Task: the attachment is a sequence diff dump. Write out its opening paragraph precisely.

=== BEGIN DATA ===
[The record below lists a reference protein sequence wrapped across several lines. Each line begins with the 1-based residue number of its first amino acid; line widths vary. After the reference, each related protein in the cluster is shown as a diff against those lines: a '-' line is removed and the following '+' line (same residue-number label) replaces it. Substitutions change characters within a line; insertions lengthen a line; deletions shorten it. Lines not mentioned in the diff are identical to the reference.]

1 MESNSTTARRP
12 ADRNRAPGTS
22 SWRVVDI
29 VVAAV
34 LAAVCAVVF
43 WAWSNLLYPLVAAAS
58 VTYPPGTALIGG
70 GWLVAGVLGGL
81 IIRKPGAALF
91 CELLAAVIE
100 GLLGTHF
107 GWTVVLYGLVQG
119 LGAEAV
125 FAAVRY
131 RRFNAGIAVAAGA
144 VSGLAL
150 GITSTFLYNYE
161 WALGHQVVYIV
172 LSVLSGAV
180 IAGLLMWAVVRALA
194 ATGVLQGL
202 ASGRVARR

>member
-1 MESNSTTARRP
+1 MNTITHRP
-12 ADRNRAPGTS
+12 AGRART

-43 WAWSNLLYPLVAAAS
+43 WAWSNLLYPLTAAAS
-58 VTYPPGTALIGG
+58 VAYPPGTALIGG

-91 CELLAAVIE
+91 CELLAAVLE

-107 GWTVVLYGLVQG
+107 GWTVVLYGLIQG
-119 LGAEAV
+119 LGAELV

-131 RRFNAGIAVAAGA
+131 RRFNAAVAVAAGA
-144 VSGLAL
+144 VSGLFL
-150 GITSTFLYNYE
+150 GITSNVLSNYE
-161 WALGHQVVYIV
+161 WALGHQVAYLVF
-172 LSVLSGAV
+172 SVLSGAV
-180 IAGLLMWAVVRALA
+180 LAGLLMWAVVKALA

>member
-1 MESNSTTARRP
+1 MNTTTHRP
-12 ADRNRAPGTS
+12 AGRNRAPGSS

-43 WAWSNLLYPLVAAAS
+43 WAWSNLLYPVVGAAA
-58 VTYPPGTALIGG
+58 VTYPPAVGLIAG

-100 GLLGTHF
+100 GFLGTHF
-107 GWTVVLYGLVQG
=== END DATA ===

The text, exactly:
[The record below lists a reference protein sequence wrapped across several lines. Each line begins with the 1-based residue number of its first amino acid; line widths vary. After the reference, each related protein in the cluster is shown as a diff against those lines: a '-' line is removed and the following '+' line (same residue-number label) replaces it. Substitutions change characters within a line; insertions lengthen a line; deletions shorten it. Lines not mentioned in the diff are identical to the reference.]